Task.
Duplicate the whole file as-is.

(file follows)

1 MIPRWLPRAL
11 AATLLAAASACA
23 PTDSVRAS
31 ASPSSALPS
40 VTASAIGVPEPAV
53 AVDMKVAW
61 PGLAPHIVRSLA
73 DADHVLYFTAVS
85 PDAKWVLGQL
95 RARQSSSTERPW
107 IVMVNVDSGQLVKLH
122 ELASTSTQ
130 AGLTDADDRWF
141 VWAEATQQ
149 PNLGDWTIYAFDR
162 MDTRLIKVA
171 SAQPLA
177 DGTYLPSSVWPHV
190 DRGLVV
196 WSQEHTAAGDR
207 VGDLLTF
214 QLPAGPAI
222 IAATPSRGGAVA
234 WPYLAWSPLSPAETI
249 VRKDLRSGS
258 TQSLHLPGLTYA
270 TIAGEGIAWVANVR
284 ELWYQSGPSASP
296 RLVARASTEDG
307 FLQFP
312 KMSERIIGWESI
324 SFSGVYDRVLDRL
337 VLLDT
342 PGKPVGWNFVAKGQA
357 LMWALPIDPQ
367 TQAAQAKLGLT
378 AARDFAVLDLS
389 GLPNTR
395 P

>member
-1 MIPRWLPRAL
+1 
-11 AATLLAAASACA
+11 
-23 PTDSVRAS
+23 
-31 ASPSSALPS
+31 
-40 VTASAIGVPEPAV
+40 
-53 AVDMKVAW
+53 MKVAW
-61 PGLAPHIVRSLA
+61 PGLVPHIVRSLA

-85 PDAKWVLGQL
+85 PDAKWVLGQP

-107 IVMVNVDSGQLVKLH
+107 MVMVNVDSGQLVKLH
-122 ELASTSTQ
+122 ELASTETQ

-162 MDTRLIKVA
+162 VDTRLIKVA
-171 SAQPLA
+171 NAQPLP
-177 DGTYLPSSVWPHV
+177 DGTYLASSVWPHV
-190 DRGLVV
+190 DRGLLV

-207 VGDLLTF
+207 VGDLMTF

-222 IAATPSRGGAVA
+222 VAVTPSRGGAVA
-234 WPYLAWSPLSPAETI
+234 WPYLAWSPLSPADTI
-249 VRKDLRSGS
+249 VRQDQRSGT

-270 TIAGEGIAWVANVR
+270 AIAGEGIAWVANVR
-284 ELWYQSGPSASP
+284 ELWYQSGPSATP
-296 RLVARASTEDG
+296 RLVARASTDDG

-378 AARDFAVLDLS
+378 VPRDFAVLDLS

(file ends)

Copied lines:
1 MIPRWLPRAL
11 AATLLAAASACA
23 PTDSVRAS
31 ASPSSALPS
40 VTASAIGVPEPAV
53 AVDMKVAW
61 PGLAPHIVRSLA
73 DADHVLYFTAVS
85 PDAKWVLGQL
95 RARQSSSTERPW
107 IVMVNVDSGQLVKLH
122 ELASTSTQ
130 AGLTDADDRWF
141 VWAEATQQ
149 PNLGDWTIYAFDR
162 MDTRLIKVA
171 SAQPLA
177 DGTYLPSSVWPHV
190 DRGLVV
196 WSQEHTAAGDR
207 VGDLLTF
214 QLPAGPAI
222 IAATPSRGGAVA
234 WPYLAWSPLSPAETI
249 VRKDLRSGS
258 TQSLHLPGLTYA
270 TIAGEGIAWVANVR
284 ELWYQSGPSASP
296 RLVARASTEDG
307 FLQFP
312 KMSERIIGWESI
324 SFSGVYDRVLDRL
337 VLLDT
342 PGKPVGWNFVAKGQA
357 LMWALPIDPQ
367 TQAAQAKLGLT
378 AARDFAVLDLS
389 GLPNTR
395 P

>member
-1 MIPRWLPRAL
+1 
-11 AATLLAAASACA
+11 
-23 PTDSVRAS
+23 
-31 ASPSSALPS
+31 
-40 VTASAIGVPEPAV
+40 
-53 AVDMKVAW
+53 MKVAW
-61 PGLAPHIVRSLA
+61 PGLVPHIVRSLA

-85 PDAKWVLGQL
+85 PDAKWVLGQP

-107 IVMVNVDSGQLVKLH
+107 MVMVNVDSGQLVKLH
-122 ELASTSTQ
+122 ELASTETQ

-162 MDTRLIKVA
+162 VDTRLIKVA
-171 SAQPLA
+171 NAQPLP
-177 DGTYLPSSVWPHV
+177 DGTYLASSVWPHV
-190 DRGLVV
+190 DRGLLV

-207 VGDLLTF
+207 VGDLMTF

-222 IAATPSRGGAVA
+222 VAVTPSRGGAVA
-234 WPYLAWSPLSPAETI
+234 WPYLAWSPLSPADTI
-249 VRKDLRSGS
+249 VRQDQRSGT

-270 TIAGEGIAWVANVR
+270 AIAGEGIAWVANVR
-284 ELWYQSGPSASP
+284 ELWYQSGPSATP
-296 RLVARASTEDG
+296 RLVARASTDDG

-378 AARDFAVLDLS
+378 VPRDFAVLDLS